We also use big name photographers and irreverent journalists to try and keep things as bright, bold and British as possible.
Which holiday/trip from your magazine would you most like to experience?
I don’t think I’d be doing my job properly if I didn’t want to experience everything that’s in each issue. But in short: being taught to cook by a Barcelona grandma, going on a metaphysical tour of New York with Timothy ‘Speed’ Levitz, hanging out with Dave Grohl at the Chairman’s Lodge in LA, paragliding in Oman. The feature that one of our writers, Ianthe Butt, just filed to me from Singapore made me completely rethink my approach to the city.
Which magazine(s) should people be taking away with them this summer?
The Oxford American – the magazine is so expertly crafted, it brings me an immense amount of pleasure. I’m excited by Tyler The Creator on the new cover of US GQ Style—mainly because it was shot by Matthieu Venot, whose work I love on Subjectmatterart.com.
Also, personally I’m excited to see what happens next with Rolling Stone under Jason Fine—their relaunch issue was a real statement of intent. You can’t argue with a Cardi B/Offset cover, Big Boi’s BBQ songs and Johnny Depp’s best interview in years inside a single issue.
High Life was one of the first inflight magazines. How has the magazine changed over the years to remain fresh?
This summer, High Life celebrated 45 years of working with British Airways. From looking through the archives, there have always been big name writers (AA Gill, Jilly Cooper, Terry Wogan) and bold cover choices (Benedict Cumberbatch, Idris Elba, Michael Palin).
The editors who proceeded me all had the same vision—William Davis, Mark Jones and Kerry Smith—all wanted the title to showcase BA, but also stand on its own merits, bring joy to readers and frankly be anything but boring stories about other people’s holidays. In terms of keeping it fresh, my work with our designer Craig Baxter is to commission a variety of different writers, make bolder use of typography and offer different subject matter with a sense of place. We never forget we’re competing against not only 1000 hours of inflight entertainment but the limitless distraction of Wi-Fi.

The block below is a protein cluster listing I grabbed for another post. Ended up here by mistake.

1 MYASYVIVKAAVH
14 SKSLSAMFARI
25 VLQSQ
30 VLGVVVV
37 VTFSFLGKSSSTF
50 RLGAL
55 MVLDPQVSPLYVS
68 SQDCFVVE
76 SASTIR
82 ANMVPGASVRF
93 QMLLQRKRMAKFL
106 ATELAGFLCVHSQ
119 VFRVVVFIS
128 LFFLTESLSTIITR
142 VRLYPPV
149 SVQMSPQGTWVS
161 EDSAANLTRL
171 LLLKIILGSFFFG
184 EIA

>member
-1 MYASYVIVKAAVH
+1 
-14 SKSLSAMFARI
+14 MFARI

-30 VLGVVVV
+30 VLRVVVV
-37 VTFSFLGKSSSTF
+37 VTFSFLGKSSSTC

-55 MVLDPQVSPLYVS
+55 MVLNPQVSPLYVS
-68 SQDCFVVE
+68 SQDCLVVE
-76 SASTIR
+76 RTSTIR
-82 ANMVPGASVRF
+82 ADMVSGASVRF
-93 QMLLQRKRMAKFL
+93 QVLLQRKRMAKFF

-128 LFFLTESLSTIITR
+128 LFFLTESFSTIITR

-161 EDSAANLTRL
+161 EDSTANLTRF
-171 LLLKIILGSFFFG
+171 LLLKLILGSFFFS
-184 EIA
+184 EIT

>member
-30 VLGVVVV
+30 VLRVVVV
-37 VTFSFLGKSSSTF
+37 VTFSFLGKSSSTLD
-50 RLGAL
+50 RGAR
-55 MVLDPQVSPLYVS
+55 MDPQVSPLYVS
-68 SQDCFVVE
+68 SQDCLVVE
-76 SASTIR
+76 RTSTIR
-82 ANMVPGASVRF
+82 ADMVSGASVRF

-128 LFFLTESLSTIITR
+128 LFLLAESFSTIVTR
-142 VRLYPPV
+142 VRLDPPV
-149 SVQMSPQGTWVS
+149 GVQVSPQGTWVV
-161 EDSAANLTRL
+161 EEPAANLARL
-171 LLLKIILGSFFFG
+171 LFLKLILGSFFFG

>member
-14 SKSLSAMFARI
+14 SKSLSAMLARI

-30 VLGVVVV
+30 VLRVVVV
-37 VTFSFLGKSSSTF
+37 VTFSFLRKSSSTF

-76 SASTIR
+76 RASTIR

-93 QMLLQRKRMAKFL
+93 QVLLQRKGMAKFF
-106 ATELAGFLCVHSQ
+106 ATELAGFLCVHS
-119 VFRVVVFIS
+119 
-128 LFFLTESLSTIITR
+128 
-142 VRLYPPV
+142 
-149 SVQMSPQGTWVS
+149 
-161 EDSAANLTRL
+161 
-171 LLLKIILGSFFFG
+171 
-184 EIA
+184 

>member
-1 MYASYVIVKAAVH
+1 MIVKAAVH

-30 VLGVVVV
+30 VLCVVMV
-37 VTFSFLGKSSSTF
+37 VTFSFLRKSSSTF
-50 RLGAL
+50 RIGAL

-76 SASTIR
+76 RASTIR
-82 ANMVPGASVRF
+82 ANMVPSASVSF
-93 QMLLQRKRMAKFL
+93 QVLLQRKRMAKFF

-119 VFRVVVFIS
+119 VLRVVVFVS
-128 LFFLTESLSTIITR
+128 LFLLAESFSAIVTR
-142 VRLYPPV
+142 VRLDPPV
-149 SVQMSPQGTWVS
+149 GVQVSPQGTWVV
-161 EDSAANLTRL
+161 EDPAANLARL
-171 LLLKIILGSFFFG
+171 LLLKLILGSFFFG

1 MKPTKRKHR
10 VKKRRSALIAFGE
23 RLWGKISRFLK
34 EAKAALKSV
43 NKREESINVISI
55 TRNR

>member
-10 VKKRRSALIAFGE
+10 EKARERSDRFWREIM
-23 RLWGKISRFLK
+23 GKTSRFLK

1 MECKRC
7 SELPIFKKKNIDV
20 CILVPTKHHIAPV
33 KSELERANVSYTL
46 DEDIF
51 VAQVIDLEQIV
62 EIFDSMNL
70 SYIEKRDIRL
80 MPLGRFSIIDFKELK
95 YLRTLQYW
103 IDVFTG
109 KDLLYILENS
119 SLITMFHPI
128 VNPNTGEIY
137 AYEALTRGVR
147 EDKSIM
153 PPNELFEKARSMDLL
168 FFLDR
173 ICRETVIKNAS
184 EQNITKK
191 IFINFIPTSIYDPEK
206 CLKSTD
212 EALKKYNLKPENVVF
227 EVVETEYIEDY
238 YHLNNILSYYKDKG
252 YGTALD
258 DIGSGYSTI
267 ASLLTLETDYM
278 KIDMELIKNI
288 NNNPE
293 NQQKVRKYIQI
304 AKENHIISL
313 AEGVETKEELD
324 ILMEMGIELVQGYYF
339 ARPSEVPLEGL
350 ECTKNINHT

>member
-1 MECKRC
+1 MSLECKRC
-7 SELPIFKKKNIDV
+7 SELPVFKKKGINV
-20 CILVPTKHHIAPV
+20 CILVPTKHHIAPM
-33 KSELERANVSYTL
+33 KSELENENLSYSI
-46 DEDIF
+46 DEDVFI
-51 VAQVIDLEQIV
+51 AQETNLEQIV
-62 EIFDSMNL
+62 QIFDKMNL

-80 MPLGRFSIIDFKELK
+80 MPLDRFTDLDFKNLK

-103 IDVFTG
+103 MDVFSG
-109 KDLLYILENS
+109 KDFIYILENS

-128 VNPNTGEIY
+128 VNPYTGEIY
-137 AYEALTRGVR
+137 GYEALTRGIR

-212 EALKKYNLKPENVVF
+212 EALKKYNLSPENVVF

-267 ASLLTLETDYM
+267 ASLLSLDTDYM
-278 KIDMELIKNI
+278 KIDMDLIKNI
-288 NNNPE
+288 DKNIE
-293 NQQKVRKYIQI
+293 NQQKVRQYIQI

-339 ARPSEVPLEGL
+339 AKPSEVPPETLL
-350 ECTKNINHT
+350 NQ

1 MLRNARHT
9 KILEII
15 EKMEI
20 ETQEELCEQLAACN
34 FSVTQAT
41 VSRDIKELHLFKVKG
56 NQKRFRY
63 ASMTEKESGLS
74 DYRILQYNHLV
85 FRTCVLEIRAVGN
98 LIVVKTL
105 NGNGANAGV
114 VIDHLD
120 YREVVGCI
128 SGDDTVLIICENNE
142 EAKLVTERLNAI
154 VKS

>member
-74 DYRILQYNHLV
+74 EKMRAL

What’s the balance between BA-related content and general content? How do you balance the two?
Without question, this is unapologetically a British Airways magazine and our central aim is to celebrate the airline’s routes and service onboard. But thanks to Cedar’s decades of working with BA, they are a great client to collaborate with. They approve every piece of content but such is the breath of BA’s route network, that we have considerable amount of freedom on how to cover a destination.
What do you look for in your cover stars?
They either have to represent global travellers or a particular British outlook: ideally both. Anthony Joshua was perfect for us as he’s not only one of the most talented boxers in the world right now, he’s also one of the most handsome and charming. I am personally proud of the cover stars that follow their own path and tour internationally (St Vincent, Kacey Musgraves, Christine & The Queens), those who represent a pioneering spirit (Buzz Aldrin, Sir Ranulph Fiennes) and the best of British (Riz Ahmed, Mo Farah, Karen Elson)
Where will you be taking a break this year?
I have just come back from a brilliant weekend at the Royal Crescent in Bath. As a knackered parent, if you find somewhere where the staff are kind and generous to your kids, it makes the world of difference. Next we’re off to France on a driving holiday with the boys—it’ll be an adventure I’m sure.